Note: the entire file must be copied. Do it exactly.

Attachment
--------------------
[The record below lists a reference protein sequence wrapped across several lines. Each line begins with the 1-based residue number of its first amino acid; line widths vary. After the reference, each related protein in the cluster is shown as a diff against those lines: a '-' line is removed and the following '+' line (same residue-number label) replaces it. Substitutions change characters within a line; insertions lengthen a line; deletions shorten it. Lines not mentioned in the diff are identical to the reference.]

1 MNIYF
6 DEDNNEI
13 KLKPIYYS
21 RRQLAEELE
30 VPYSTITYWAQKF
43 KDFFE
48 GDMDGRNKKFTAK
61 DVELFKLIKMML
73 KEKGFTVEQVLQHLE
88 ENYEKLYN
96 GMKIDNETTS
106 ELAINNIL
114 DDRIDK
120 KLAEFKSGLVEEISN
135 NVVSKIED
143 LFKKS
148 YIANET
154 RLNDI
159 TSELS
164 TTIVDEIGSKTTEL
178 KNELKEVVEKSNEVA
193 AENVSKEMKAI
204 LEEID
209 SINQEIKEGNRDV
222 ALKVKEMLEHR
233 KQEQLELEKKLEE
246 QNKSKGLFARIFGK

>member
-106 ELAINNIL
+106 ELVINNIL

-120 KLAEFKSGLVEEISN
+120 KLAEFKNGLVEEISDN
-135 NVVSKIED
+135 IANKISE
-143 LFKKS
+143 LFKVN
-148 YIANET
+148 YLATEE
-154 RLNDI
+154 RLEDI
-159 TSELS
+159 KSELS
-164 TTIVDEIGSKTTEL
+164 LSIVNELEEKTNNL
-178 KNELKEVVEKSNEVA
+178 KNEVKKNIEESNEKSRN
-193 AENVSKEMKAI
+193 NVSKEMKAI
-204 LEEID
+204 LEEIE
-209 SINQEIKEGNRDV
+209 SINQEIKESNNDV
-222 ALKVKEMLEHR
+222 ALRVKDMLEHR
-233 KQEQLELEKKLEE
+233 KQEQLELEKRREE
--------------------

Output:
[The record below lists a reference protein sequence wrapped across several lines. Each line begins with the 1-based residue number of its first amino acid; line widths vary. After the reference, each related protein in the cluster is shown as a diff against those lines: a '-' line is removed and the following '+' line (same residue-number label) replaces it. Substitutions change characters within a line; insertions lengthen a line; deletions shorten it. Lines not mentioned in the diff are identical to the reference.]

1 MNIYF
6 DEDNNEI
13 KLKPIYYS
21 RRQLAEELE
30 VPYSTITYWAQKF
43 KDFFE
48 GDMDGRNKKFTAK
61 DVELFKLIKMML
73 KEKGFTVEQVLQHLE
88 ENYEKLYN
96 GMKIDNETTS
106 ELAINNIL
114 DDRIDK
120 KLAEFKSGLVEEISN
135 NVVSKIED
143 LFKKS
148 YIANET
154 RLNDI
159 TSELS
164 TTIVDEIGSKTTEL
178 KNELKEVVEKSNEVA
193 AENVSKEMKAI
204 LEEID
209 SINQEIKEGNRDV
222 ALKVKEMLEHR
233 KQEQLELEKKLEE
246 QNKSKGLFARIFGK

>member
-106 ELAINNIL
+106 ELVINNIL

-120 KLAEFKSGLVEEISN
+120 KLAEFKNGLVEEISDN
-135 NVVSKIED
+135 IANKISE
-143 LFKKS
+143 LFKVN
-148 YIANET
+148 YLATEE
-154 RLNDI
+154 RLEDI
-159 TSELS
+159 KSELS
-164 TTIVDEIGSKTTEL
+164 LSIVNELEEKTNNL
-178 KNELKEVVEKSNEVA
+178 KNEVKKNIEESNEKSRN
-193 AENVSKEMKAI
+193 NVSKEMKAI
-204 LEEID
+204 LEEIE
-209 SINQEIKEGNRDV
+209 SINQEIKESNNDV
-222 ALKVKEMLEHR
+222 ALRVKDMLEHR
-233 KQEQLELEKKLEE
+233 KQEQLELEKRREE